Types of Keys

Car keys, door keys, electronic keys, skeleton keys. There are so many keys for so many different types of locks that it can all get a little overwhelming. While house keys and car keys are relatively common and easy to discern, there are a number of different keys that aren’t common enough to be instantly recognizable.

Here’s a list of some of the many types of keys that exist (that aren’t generic house or car keys).

Transponder Key

Also known as a chip key, a transponder is an electronic key for modern cars that is activated by a radio signal sent from the car when placed in the ignition. These keys are designed to prevent theft, as an incorrect circuit code or if the circuit doesn’t respond. They’re incredibly difficult to duplicate, thus decreasing the chance of someone making a copy and attempting to steal your car. In instances where the wrong key is used, some cars will shut down entirely.


Double/Four-Sided Key

Double-sided and four-sided keys are typically used on home locks. They differ from normal keys in that they have either two or four sets of teeth on them, with the latter resulting in a more durable key. The extra sets of teeth makes the lock more difficult to pick, and are thus a simple way to increase security in your home and deter home invaders.


Paracentric Key

A paracentric key is a key used to open a paracentric lock (obviously). It is recognizable by its small teeth at the end of the key and its contorted blade shape. It is often used in prisons and is used to deter lock picking.


Abloy Key

Well-known for being impossible to pick, an Abloy key is used on disc tumbler locks. These locks use a special key that rotates disc like a tumbler, aligning them into place to unlock. It is springless, and well-known for being impossible to pick. Almost every house in Finland uses an Abloy lock and key system.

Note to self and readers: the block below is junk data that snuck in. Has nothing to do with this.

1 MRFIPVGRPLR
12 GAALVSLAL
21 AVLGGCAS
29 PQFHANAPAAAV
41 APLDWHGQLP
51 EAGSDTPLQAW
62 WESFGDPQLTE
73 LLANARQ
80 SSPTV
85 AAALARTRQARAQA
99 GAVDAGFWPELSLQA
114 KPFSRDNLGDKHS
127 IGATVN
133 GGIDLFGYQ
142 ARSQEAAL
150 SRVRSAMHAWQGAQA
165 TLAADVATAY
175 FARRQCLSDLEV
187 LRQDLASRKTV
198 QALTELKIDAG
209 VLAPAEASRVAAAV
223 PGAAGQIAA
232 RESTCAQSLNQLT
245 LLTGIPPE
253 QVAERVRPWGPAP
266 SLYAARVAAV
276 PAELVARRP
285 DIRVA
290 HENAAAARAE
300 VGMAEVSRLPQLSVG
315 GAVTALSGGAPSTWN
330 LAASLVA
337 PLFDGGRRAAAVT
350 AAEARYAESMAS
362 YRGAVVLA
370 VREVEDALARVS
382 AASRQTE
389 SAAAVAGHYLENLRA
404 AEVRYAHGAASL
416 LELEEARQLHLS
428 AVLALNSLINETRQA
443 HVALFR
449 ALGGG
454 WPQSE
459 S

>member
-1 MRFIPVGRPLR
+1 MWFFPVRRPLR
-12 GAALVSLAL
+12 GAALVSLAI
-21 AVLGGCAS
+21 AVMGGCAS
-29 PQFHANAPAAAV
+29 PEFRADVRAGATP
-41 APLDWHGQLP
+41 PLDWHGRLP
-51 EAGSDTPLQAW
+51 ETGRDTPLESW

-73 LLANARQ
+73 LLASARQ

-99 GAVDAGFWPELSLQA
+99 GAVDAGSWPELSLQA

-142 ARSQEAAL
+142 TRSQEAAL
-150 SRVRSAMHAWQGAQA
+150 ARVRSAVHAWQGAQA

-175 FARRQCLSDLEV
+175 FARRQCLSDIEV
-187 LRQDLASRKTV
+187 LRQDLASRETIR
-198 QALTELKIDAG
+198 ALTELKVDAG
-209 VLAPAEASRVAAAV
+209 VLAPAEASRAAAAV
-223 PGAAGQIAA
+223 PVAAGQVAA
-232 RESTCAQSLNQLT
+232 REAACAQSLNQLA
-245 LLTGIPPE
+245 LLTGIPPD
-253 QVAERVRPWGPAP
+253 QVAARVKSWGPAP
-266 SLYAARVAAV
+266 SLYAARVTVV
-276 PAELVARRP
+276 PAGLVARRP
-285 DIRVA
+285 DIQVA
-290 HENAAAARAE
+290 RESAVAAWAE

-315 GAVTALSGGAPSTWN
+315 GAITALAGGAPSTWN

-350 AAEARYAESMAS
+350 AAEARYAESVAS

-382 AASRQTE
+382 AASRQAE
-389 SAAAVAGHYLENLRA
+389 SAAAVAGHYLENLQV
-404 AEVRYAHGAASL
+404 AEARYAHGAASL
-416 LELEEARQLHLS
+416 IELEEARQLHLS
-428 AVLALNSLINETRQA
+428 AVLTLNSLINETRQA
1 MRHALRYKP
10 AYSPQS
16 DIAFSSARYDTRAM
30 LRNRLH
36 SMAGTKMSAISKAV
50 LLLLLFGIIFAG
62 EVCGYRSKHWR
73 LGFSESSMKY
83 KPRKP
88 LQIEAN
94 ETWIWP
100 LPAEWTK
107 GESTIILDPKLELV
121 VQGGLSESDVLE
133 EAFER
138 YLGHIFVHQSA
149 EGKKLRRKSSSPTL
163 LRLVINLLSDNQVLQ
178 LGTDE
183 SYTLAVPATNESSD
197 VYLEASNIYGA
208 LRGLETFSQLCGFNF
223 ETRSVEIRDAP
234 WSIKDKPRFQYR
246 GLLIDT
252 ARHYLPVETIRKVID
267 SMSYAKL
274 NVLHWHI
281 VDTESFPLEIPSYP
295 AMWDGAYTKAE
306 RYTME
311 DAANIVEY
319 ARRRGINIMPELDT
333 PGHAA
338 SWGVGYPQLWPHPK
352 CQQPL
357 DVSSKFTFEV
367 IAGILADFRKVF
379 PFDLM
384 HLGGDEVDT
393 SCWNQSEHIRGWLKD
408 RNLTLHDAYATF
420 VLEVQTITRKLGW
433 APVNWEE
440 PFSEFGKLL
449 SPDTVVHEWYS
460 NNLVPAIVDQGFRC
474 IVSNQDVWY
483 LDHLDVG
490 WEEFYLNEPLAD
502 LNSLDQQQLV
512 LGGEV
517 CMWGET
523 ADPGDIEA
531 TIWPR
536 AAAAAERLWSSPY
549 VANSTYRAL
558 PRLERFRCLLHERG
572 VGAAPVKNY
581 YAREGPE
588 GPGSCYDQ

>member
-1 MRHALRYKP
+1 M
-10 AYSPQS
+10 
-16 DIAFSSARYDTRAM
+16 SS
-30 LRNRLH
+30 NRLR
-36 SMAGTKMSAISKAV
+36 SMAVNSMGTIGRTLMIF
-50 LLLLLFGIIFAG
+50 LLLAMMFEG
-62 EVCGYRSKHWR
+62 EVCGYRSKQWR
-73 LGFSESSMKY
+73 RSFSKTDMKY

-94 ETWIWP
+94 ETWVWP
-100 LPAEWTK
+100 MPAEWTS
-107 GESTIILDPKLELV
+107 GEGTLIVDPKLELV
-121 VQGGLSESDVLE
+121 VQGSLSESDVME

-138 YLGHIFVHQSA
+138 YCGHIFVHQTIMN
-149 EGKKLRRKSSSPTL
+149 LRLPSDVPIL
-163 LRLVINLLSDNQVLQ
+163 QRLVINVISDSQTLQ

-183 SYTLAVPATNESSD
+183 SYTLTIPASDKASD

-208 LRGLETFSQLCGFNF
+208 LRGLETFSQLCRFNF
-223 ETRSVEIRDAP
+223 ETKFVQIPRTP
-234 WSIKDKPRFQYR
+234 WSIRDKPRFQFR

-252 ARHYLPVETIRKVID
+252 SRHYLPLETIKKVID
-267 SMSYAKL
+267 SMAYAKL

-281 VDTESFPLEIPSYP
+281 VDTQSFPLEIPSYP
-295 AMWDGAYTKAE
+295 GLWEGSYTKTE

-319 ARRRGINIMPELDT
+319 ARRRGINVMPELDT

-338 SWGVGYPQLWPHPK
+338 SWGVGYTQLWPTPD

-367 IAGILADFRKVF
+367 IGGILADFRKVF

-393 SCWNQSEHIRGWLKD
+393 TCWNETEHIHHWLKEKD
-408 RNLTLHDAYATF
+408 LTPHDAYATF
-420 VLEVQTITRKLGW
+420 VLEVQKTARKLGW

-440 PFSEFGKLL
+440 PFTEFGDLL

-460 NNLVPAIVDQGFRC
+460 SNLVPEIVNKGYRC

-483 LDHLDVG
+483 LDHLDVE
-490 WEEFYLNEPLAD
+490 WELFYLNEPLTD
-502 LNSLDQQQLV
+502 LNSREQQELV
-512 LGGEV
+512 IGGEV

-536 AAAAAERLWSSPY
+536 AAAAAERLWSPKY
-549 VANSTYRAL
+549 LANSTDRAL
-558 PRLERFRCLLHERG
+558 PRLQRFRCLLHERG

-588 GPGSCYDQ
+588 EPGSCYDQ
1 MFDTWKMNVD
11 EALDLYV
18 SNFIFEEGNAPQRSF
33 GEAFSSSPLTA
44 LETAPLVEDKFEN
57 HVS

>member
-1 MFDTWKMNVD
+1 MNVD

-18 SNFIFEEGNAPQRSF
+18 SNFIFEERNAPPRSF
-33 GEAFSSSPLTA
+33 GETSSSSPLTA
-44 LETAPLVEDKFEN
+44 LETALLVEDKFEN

Dimple Key

A dimple key is a simple type of key that uses matching cone-shaped dimples on the key that match up with two sets of pins in the lock. The dimples are aligned the same way on each side, meaning the key doesn’t need to be oriented a certain way to work properly.


Skeleton Key

A skeleton key, also known as a passkey, is a simple key with a cylindrical shaft and a single toothed end that is used to open warded locks. Warded locks, however, are no longer in use, and as such the term “skeleton key” has become a catch-all term for keys that can open any lock of a certain type. The well-known “keyhole” icon comes from the design of warded locks.


Tubular Key

Also known as a barrel key, a tubular key is a small key with a cylindrical shaft used to open tubular pin tumbler locks. These keys are typically found in items such as vending machines and bike locks, among others. These keys are often more difficult to duplicate than standard tumbler keys.



If you’ve ever stayed in a hotel you’ve used a keycard. A keycard is a small, flat card that is inserted into a mechanism on the door to unlock it. The mechanism reads the signature, typically found on a magnetic strip on the card, to unlock the door.


Posted on October 9, 2012 at 9:00 AM